The Press Council considered whether its Standards of Practice were breached by three articles published by The Sunday Mail headed “Stadiums Showdown” (front page in print), “We’ve been hit high” (print), “NRL, AFL and Super Rugby unite to fight soaring rents and levies from Stadiums Queensland (online), “Ball dropped on footy” (print editorial) and “Stadiums Queensland gouging footy franchises into oblivion” (online), all of which were published on 15 April 2018.
The articles reported on the rents and levies that sporting teams incur for the use of stadiums operated by Stadiums Queensland and discussed the impact of this on various sporting codes, including the NRL. The articles said “Price gouging by Stadiums Queensland is threatening the fiscal viability of the state’s top footy clubs”, “A Sunday Mail investigation reveals the Broncos … are all facing massive financial challenges on the back of soaring rental costs”, “Even the … Broncos, who have by far the best arrangement with the Government, get slugged with well over $1 million in levies” and “Even the Broncos … struggle to survive under the current economic structure being imposed by Stadiums Queensland”.
The Council received a complaint that The Sunday Mail is 100 per cent owned by News Corp Australia which, through its subsidiary Nationwide News Pty Ltd, is the major shareholder in Brisbane Broncos Limited (‘Broncos’). The Council asked the publication to comment on whether in not expressly disclosing the relationship between The Sunday Mail, the Broncos and Stadiums Queensland, it had failed to take reasonable steps to ensure conflicts of interest were avoided or adequately disclosed (General Principle 8). The Council noted that it had previously issued a Letter of Advice to the publication concerning an earlier article about Suncorp Stadium and the lack of express disclosure that the Broncos were owned by News Corp Australia.
The publication said the articles and editorial subject of the complaint were not directly focused on nor intended to be about the Broncos, but rather were a comment about the way stadiums throughout Queensland are being managed and the impact that is having on numerous sporting clubs. The publication said the real focus of the article was on two other teams and the article makes the point that the Broncos actually have the best deal. It said as a major state newspaper its role was to advocate on behalf of sport in Queensland and this is particularly important when shining a light on what it said was the potential mismanagement of major stadiums by the State Government.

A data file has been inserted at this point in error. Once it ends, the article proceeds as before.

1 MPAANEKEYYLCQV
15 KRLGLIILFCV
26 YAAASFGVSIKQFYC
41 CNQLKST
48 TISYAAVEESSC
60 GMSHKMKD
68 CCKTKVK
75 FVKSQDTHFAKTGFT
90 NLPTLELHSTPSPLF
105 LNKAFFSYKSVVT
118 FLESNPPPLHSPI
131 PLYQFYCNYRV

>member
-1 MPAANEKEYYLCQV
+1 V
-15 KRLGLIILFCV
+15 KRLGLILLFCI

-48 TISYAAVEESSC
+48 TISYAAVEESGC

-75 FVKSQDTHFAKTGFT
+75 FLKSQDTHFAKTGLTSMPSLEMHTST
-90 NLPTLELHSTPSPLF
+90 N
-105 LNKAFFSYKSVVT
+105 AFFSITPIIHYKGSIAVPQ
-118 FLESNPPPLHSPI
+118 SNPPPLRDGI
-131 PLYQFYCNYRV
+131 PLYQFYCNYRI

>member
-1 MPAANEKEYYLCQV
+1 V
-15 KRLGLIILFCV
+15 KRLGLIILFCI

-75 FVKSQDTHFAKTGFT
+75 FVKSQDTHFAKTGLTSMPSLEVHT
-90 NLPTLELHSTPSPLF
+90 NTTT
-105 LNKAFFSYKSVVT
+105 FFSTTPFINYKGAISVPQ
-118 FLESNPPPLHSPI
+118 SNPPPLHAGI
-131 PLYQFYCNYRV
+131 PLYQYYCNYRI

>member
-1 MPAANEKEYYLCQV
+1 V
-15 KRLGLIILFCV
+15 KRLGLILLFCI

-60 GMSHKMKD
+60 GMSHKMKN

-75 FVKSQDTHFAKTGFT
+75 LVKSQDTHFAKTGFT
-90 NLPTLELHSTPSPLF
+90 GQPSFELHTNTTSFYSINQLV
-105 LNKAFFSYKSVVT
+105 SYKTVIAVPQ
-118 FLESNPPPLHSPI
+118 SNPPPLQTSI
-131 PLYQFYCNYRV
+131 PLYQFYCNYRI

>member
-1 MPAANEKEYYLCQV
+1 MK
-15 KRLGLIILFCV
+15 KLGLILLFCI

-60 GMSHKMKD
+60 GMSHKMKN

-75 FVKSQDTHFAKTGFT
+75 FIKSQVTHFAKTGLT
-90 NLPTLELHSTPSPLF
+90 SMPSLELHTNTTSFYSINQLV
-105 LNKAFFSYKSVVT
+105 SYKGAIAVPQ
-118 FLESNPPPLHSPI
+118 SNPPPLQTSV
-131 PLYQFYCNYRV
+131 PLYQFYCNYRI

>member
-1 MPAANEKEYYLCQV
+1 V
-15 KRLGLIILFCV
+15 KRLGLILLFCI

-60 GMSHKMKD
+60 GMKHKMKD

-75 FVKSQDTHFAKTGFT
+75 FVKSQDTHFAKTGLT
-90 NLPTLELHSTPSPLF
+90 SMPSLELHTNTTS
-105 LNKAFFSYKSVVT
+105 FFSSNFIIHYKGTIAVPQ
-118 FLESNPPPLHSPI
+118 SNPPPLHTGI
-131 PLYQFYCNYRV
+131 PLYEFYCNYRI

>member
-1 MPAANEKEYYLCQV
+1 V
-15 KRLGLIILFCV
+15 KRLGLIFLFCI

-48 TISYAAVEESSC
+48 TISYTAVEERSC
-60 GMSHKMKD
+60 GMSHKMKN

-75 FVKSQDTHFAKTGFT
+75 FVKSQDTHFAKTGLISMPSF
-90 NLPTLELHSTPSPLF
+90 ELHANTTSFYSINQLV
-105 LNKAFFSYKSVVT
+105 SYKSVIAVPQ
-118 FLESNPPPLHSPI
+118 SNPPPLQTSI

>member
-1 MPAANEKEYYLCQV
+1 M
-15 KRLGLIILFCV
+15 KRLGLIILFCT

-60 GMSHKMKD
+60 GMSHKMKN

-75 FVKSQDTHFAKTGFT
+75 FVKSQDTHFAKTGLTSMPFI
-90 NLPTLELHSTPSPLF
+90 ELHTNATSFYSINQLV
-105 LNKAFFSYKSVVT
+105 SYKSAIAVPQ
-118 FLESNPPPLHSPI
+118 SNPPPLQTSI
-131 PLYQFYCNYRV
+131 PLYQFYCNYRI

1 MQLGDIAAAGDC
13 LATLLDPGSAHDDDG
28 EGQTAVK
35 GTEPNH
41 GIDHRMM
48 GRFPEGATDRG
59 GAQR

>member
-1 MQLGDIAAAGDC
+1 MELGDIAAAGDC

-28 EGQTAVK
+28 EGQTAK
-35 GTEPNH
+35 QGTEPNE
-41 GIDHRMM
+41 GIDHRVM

The publication said its policy and usual process is to disclose its relationship with the Broncos when it involves a story relating to the financials or management of the club, but not in sport stories regarding the game, the teams, or in an upgrade to the stadium where they play. It said that given the number of stories it publishes about the Broncos, it is not feasible to reference News Corp Australia’s ownership each time and its ownership of the team is well known amongst its readership. The publication said these articles were not considered to fall within the category requiring disclosure.
The publication said that including a disclosure in the article was not necessary to comply with the Council’s Standards, however it said it would be willing to amend the online article to add a disclosure. It also noted personnel at the publication had changed since the Letter of Advice was issued.
The Council’s Standards of Practice require publications to take reasonable steps to ensure that conflicts of interest are avoided or adequately disclosed, and do not influence published material (General Principle 8).
The Council considers that the prominent focus of the articles is Stadiums Queensland’s operation and the management of stadiums used by various Queensland sporting clubs, including the rents and levies it imposes on those sporting clubs. Whilst the articles’ focus may not have specifically been on the Broncos, the Council considers that Stadiums Queensland’s operation and management of sporting stadiums, and the rents and levies charged, are of financial concern to the Broncos and therefore are also of financial concern to News Corp Australia.
The Council acknowledges that many readers of the publication’s sports coverage would be aware of the relationship between News Corp Australia and the Broncos, however the Council considers this is not necessarily the case for all readers. This is especially so in the case of a front page news story and online content which is accessible interstate.
The Council considers that News Corp Australia has a financial interest in the level of the rent and levies imposed on the Broncos by Stadiums Queensland and that it failed to take reasonable steps to ensure this conflict of interest was adequately disclosed in the articles. Accordingly the Council considers the publication breached General Principle 8.
Relevant Council Standards (not required for publication)
This Adjudication applies the following General Principles of the Council.
Publications must take reasonable steps to:
8. Ensure that conflicts of interest are avoided or adequately disclosed, and they do not influence published material.